Although winter is treating us quite well here at All Things Flooring so far, we know that the bitter months are yet to come, bringing with it frosty mornings and chilly afternoons.
With central heating being a standard requirement in contemporary construction, and with the industry seeing an ever increasing focus on comfort, many developers are choosing underfloor heating (UFH) systems to meet the needs of both new-build and refurbishment projects.
What is UFH?
Underfloor heating is a system which achieves indoor climate control by circulating heated water within the flooring or by placing electric cables through a floor medium, such as screed, which in turn transfers radiant energy (heat) to create an ambient room condition.
Although this principle has been around since circa 500 B.C., advancements in technology, particularly with respect to UFH pipes and low temperature renewable sources, means that UFH can now be designed within the fabric of the building to provide an efficient and invisible heating system.
What Types of UFH Systems Are There?
While there are many different systems on the market, this section will focus on the most prevalent types.
Pipe in-screed systems are the most popular choice in today’s UFH market. The installation will result in a high standard or normal standard surface regularity (SR2 or SR1) tolerance, and depending on the screed type and floor covering used it can be fast acting and efficient. Surface regularity (SR tolerance) is important in respect to the quality of a screed or floor surface and is often described as a measure of waviness of the surface. The SR of screeds for normal accuracy floors are measured based on the deviation from a straightedge laid flat on the surface.
A typical ground floor section would include 50mm of Expanded Polystyrene (EPS) insulation with separating membrane, 16mm or 20mm UFH pipes and 65-75mm of screed.
A main benefit of this type of system is the speed of installation, as the pipes are easily clipped directly onto the insulation. Once installed, quick drying screed options are available that use additives to produce an early drying, high strength screed, rather than the traditional sand and cement formula.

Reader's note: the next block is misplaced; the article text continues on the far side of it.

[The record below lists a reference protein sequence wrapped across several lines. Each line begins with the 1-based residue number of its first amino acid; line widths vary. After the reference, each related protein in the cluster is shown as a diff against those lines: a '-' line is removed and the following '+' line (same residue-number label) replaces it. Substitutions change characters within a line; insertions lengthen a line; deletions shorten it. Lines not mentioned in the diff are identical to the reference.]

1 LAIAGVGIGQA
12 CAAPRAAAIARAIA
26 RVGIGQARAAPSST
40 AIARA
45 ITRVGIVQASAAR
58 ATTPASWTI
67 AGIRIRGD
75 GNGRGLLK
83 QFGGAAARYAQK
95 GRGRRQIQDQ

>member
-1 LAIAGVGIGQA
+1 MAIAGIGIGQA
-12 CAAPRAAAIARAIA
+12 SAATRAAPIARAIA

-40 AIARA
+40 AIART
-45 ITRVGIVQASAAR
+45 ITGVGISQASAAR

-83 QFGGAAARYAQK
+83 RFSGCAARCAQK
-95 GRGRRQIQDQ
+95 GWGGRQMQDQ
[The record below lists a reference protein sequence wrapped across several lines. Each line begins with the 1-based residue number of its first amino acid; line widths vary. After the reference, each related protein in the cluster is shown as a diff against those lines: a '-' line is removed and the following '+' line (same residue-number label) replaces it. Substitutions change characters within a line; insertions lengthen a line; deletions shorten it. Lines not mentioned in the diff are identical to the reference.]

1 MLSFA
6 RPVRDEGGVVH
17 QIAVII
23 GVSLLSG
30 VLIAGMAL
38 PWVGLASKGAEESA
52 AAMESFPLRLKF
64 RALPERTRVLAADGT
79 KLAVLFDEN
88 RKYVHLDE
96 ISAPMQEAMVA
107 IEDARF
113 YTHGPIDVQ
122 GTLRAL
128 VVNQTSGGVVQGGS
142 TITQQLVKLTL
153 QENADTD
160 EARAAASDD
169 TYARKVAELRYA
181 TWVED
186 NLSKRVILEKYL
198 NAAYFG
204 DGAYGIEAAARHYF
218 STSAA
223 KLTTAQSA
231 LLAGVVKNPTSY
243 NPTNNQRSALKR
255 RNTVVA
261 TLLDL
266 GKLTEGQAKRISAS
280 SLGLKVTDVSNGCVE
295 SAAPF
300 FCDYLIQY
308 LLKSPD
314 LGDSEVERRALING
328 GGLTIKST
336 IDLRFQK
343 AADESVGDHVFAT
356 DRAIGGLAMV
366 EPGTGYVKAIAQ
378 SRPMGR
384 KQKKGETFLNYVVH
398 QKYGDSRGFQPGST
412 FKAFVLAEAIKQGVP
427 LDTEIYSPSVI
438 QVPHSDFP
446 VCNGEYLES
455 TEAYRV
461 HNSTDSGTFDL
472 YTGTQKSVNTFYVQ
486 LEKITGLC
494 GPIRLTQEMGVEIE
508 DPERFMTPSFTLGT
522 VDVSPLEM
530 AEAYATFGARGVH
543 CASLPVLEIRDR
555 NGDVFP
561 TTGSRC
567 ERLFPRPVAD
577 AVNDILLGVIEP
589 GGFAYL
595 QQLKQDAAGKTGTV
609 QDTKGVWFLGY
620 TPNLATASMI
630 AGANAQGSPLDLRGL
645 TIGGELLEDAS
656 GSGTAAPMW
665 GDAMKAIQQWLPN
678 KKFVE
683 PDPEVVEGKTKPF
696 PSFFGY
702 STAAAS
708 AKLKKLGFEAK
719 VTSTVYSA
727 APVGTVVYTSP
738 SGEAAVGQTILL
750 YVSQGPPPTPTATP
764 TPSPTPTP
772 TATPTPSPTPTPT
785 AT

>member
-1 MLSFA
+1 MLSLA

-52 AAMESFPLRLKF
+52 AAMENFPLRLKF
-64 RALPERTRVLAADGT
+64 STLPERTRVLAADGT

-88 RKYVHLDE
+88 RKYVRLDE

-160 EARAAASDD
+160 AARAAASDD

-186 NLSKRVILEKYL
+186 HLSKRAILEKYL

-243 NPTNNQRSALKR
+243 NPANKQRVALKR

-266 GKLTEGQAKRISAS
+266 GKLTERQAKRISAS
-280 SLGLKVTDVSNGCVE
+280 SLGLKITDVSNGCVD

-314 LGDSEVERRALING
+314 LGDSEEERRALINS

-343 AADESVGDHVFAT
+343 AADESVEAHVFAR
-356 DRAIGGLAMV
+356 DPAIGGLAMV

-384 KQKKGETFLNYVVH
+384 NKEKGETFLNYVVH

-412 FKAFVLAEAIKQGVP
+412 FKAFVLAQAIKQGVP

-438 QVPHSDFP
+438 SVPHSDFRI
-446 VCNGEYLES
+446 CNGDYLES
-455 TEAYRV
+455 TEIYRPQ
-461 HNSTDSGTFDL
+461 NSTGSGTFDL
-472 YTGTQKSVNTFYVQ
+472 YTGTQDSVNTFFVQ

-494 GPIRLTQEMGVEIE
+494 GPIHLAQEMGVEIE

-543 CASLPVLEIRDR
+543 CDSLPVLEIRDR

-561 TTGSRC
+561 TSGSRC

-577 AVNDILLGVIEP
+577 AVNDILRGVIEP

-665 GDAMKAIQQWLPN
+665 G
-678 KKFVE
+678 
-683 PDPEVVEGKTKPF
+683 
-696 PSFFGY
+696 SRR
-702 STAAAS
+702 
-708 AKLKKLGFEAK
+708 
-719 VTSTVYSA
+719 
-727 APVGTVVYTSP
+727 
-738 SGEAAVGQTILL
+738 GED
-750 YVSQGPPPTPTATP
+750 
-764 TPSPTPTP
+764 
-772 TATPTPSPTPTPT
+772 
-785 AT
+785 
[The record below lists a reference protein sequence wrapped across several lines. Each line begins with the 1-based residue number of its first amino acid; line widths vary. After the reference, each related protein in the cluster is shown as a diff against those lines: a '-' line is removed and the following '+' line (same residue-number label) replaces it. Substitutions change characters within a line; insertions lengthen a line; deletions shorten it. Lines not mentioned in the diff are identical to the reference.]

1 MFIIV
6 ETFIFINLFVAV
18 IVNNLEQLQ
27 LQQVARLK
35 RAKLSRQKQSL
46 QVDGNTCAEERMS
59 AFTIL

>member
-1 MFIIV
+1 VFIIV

Where a levelling screed cannot be incorporated, such as an upper floor that does not have a load bearing capacity, then a “dry fit” system can be utilised.
Where as around 100-150 m2 of “in-screed” systems can be installed per day, typically 50-80 m2 of “dry fit” systems can be installed in the same amount of time. Whilst having no screed to cure can be advantageous, the floor contractor will still need to install the floor very quickly after the UFH has been installed, as the UFH system should not be left exposed to site conditions.
Finally, electric UFH Systems have evolved over the years into efficient, fast responding systems. A fast reaction time combined with an extremely low profile makes electric UFH a great choice for wet rooms and single zone renovations.
Here, the installation involves either a cable clipped to insulation (in a manner virtually identical to the in-screed method) or a mat with prefixed cables that is laid to the full heated area. The main difference with this method is that there is no distribution manifold, as the circuits are powered through a thermostat. Rates of installation vary from 50-150 m2 per day depending on the system and site conditions.
Where Can UFH Be Installed?
In short, UFH can be installed almost anywhere thanks to the development of low profile systems. For example, depending on the insulation and acoustic requirements, it is possible to install the pipes of an UFH system on a castellated board in conjunction with a pump applied, self-smoothing floor screed at a nominal 40-50mm build up.
Thanks to its ability to deliver on both comfort and efficiency, UFH is the fastest growing sector within the heating industry. Once you have chosen the correct UFH system for your facility, you then need to specify the suitable screed types. Join us in our next post where we talk through screed, temperature and extra measures to take to avoid floor failure.